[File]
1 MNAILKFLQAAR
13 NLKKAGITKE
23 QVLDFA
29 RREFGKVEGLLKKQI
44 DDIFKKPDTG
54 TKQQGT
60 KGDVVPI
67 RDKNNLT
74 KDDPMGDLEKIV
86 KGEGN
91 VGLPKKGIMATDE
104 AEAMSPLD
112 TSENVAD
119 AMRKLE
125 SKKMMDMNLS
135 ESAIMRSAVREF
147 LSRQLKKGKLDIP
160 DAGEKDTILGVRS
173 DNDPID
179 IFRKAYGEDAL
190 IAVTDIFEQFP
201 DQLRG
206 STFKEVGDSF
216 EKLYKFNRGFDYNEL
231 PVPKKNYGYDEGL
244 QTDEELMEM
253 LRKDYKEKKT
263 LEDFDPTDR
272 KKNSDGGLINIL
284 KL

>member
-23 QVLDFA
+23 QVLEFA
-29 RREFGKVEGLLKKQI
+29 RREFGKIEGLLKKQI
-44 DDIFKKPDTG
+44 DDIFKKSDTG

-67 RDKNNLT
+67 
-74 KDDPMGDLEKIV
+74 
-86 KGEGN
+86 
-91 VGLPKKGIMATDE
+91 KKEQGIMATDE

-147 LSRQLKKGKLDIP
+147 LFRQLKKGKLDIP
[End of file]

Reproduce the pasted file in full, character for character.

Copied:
1 MNAILKFLQAAR
13 NLKKAGITKE
23 QVLDFA
29 RREFGKVEGLLKKQI
44 DDIFKKPDTG
54 TKQQGT
60 KGDVVPI
67 RDKNNLT
74 KDDPMGDLEKIV
86 KGEGN
91 VGLPKKGIMATDE
104 AEAMSPLD
112 TSENVAD
119 AMRKLE
125 SKKMMDMNLS
135 ESAIMRSAVREF
147 LSRQLKKGKLDIP
160 DAGEKDTILGVRS
173 DNDPID
179 IFRKAYGEDAL
190 IAVTDIFEQFP
201 DQLRG
206 STFKEVGDSF
216 EKLYKFNRGFDYNEL
231 PVPKKNYGYDEGL
244 QTDEELMEM
253 LRKDYKEKKT
263 LEDFDPTDR
272 KKNSDGGLINIL
284 KL

>member
-23 QVLDFA
+23 QVLEFA
-29 RREFGKVEGLLKKQI
+29 RREFGKIEGLLKKQI
-44 DDIFKKPDTG
+44 DDIFKKSDTG

-67 RDKNNLT
+67 
-74 KDDPMGDLEKIV
+74 
-86 KGEGN
+86 
-91 VGLPKKGIMATDE
+91 KKEQGIMATDE

-147 LSRQLKKGKLDIP
+147 LFRQLKKGKLDIP